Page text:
At least that's the Norman Rockwell version of it. It seems every year that merchants are pushing more and more to be invited to dinner as well. Yesterday I received an e-mail from Staples trumpeting the fact that they will be open Thanksgiving Day from 6:00 PM to 10:00 PM. Staples. An office supply store! So I'm supposed to leave my family and my home on a day set aside to give thanks just to go out and grab that new fax machine I've been eyeing? Is it really so important to grab a printer or tablet that you cut short some of the few precious moments you have to be with loved ones all in the same place?
While Staples is an easy target, Target is just as guilty. But I don't place the blame primarily on the retailers. The secular world wants to make money, and they know that holiday shoppers can be attracted with "early-bird sales" and "doorbusters". In an article for Colloquy, Lisa Biank Fasig reports:
"When the Macy's Herald Square store opened last year, more than 15,000 people were waiting, said Jim Sluzewski, senior vice president of corporate communications at Macy's.The article goes on to say that many of the Thanksgiving Day shoppers are young, falling into the 13 to 30 year old demographic. Do the young people of today value their stuff more than their relationships?
"What we learned is we didn't open early enough," Sluzewski said. "We had very large crowds just about everyplace, and what many of them told us is that (they) wished we had opened earlier."1
How is "Give it to me at a discount" Thankful?The problem isn't simply the devaluing of Thanksgiving as a family holiday, but the fact that running out to the store to grab that "much needed" television or laptop at deep discounts is directly contradictory to the concept of the holiday itself. The day was to be reserved for giving thanks to God for his provision and blessing in our lives, not to say "what I have is OK, but I won't really be happy until I pick up that thing in the ad."
Lest I come on too strong, I do want to say that I understand money is tight and people will want to be able to save where they can. I get that. However, I also think that we need a rest—a Sabbath if you will—from those concerns every once in a while. My oldest son is married and has a daughter. To be able to gather with them for an evening is worth far more than the $100 I could save buying a TV on Thanksgiving night. Those times are too precious to waste on stuff.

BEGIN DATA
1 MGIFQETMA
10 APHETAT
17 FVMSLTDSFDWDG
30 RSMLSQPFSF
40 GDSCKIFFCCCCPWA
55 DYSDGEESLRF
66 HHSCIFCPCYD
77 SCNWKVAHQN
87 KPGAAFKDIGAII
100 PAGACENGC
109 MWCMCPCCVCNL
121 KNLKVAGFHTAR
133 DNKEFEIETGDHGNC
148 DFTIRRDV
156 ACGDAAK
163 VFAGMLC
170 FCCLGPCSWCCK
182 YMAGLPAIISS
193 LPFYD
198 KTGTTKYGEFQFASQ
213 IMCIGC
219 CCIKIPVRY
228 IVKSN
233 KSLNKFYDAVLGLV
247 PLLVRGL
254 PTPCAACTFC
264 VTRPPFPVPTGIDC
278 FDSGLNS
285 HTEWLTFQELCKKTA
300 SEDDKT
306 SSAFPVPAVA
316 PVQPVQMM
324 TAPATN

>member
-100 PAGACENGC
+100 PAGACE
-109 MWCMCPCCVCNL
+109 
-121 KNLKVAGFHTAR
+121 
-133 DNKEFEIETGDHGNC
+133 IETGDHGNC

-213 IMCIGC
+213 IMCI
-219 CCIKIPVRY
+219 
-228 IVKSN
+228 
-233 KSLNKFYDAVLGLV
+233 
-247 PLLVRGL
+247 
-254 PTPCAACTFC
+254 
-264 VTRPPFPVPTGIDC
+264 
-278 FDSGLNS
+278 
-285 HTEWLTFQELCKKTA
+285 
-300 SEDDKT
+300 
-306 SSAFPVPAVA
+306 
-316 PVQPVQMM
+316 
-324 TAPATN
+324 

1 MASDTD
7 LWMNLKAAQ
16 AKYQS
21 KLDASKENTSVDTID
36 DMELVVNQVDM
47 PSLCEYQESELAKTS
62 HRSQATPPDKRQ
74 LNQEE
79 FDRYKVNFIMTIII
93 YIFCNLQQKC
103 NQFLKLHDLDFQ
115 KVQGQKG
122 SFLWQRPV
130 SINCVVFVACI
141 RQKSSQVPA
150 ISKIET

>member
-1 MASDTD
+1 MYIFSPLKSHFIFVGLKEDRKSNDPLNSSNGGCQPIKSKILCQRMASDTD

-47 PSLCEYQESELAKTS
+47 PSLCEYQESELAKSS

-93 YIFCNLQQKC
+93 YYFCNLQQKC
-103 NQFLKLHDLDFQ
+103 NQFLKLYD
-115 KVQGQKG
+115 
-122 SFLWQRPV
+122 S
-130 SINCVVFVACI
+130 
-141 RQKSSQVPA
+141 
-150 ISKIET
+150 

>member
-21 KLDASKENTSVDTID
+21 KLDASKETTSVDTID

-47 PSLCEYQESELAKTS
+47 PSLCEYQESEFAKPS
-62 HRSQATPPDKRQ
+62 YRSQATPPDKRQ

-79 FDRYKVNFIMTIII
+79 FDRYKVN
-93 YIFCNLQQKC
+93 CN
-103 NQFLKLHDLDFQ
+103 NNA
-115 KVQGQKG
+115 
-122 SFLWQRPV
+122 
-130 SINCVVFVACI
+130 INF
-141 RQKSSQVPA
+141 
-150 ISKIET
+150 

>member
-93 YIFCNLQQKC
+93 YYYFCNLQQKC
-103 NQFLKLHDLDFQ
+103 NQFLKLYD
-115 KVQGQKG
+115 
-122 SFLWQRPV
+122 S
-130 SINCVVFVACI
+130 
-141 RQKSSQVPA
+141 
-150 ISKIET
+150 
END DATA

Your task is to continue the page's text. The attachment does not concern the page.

There is also a concept of trust I think gets lost in all this. God commanded Israel that they should not only have a day set apart from work once each week, but he also commanded one year where they should not actively farm their fields. That took an enormous amount of faith on their part in trusting God to provide. There are so few days offered to us in modern society where we even have the opportunity to rest and reflect on the blessings in our lives; I'd hate to lose Thanksgiving to the merchants.
A Cautious AnalogyIn our rush to push Black Friday into Black Thursday, I see an analogy. I want to be careful in saying I'm not calling everyone who shops on Thanksgiving Day a sinner; I'm merely using the phenomenon as a parallel to a more important point. Thanksgiving Day sales are driven because stores want to exploit any opportunity they can to make money. They know that if they offer enticements, people will come and not only buy the drastically marked-down items, but they will pick up accessories and other things where profits can be made. Therefore, as the competition gets more fierce, they continue to push their opening earlier and earlier, tempting shoppers to visit their store first.
On the other side, consumers justify their actions by saying they needed that item or they needed to save those extra dollars to make their budgets work. As they are faced with earlier openings, they feel like they might miss out, becoming more immune to the problem while reinforcing the store's actions. This is exactly how sin works in a person's life. Self-justification and small concessions lead to more dependence on the sin itself (whatever that may be), until the sin stands in direct contradiction to those values one says he has. No addict has ever purposely sought out his addiction, yet the consequences of his concessions lead to serious problems.
I don't know if the Thanksgiving Day opening trend will continue. Many fewer shoppers are expected this year as compared to last. But, I don't doubt that we send the wrong message to our families and to the retailers when we don't take a Sabbath from commercialism and appreciate the most valuable of all resources: time giving thanks with our families.